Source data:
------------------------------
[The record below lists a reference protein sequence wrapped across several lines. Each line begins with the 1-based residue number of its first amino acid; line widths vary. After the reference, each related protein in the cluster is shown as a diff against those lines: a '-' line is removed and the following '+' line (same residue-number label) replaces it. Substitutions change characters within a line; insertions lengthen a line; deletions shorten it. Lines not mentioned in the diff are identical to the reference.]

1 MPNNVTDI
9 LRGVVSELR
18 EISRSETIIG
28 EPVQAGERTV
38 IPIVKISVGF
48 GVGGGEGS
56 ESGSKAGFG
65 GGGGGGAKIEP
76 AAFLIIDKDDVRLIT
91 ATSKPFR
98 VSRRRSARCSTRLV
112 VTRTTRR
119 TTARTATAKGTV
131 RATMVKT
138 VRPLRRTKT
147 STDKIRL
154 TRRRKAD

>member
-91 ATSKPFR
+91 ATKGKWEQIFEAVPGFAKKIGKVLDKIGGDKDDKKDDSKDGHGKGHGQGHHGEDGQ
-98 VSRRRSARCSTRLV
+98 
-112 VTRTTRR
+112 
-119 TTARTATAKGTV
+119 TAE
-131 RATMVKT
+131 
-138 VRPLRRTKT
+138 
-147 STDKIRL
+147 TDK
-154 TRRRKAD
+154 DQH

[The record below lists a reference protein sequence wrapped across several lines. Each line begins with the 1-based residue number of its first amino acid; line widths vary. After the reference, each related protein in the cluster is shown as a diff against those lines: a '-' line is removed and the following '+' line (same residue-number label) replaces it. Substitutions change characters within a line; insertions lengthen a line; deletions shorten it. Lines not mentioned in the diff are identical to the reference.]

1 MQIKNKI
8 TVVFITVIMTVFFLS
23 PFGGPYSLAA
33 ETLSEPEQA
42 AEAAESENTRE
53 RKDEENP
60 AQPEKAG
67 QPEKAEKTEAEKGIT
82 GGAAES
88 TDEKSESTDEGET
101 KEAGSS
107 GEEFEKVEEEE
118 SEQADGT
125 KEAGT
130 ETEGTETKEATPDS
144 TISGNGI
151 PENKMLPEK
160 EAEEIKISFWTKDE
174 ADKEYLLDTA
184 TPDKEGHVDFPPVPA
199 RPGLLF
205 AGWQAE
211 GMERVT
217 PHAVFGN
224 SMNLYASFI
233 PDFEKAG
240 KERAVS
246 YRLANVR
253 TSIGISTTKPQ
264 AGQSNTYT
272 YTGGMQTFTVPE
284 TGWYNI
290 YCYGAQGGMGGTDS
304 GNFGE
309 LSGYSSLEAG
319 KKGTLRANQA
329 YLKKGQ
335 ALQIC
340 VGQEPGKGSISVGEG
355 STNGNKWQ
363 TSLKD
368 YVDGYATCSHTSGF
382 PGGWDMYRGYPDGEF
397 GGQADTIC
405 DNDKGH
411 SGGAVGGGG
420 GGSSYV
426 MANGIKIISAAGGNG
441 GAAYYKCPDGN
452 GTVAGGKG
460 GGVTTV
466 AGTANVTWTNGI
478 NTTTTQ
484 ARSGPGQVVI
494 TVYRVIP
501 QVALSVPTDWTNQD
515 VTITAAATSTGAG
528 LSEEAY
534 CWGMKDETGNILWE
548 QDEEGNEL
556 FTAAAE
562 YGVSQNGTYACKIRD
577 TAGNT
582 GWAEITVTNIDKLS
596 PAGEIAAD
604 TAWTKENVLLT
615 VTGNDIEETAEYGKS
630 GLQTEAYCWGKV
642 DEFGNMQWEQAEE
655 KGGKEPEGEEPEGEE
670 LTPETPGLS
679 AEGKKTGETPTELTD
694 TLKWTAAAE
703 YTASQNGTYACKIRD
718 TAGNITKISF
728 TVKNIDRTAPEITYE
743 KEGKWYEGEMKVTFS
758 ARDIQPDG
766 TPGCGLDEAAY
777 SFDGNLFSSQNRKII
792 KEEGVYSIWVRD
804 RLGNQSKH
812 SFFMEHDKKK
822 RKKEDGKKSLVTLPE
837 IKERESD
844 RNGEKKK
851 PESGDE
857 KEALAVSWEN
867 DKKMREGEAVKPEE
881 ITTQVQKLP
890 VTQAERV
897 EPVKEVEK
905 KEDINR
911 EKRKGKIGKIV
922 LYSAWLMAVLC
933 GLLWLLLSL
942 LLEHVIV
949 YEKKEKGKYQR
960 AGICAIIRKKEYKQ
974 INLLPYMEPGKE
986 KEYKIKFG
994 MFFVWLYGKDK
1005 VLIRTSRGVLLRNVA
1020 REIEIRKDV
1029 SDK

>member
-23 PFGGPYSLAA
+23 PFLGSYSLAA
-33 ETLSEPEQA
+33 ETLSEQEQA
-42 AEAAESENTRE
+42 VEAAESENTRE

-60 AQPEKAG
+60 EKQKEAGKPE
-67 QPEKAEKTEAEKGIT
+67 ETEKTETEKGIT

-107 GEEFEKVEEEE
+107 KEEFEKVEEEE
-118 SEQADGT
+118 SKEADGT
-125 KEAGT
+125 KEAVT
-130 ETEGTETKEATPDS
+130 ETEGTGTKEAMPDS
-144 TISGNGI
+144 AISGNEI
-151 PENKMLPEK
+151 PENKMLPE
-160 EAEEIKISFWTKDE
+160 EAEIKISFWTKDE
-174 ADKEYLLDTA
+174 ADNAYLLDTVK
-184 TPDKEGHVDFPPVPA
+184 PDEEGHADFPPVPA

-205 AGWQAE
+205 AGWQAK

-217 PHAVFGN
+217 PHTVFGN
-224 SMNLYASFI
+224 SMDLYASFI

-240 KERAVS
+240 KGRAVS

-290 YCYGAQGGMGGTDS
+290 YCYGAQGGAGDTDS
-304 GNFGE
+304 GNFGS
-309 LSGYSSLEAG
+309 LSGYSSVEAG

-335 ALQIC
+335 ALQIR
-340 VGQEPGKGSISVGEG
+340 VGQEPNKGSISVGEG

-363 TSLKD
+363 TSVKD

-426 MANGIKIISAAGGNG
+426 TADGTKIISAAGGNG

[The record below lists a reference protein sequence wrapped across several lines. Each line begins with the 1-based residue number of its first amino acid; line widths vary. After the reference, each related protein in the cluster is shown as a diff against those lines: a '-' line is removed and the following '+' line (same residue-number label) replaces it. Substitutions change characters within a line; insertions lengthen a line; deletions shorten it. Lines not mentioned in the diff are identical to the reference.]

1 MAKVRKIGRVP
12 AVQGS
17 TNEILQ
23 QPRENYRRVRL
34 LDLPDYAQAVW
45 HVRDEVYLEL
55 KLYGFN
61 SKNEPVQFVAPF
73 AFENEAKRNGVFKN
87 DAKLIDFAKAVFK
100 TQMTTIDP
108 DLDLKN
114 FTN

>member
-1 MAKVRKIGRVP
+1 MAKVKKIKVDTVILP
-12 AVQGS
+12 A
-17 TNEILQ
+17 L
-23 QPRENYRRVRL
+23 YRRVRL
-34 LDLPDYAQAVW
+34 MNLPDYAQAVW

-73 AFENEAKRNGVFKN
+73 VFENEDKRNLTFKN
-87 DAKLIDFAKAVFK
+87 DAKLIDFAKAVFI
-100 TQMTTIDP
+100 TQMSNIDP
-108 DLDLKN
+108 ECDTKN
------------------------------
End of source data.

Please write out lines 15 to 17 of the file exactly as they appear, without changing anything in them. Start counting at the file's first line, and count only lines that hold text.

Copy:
131 RATMVKT
138 VRPLRRTKT
147 STDKIRL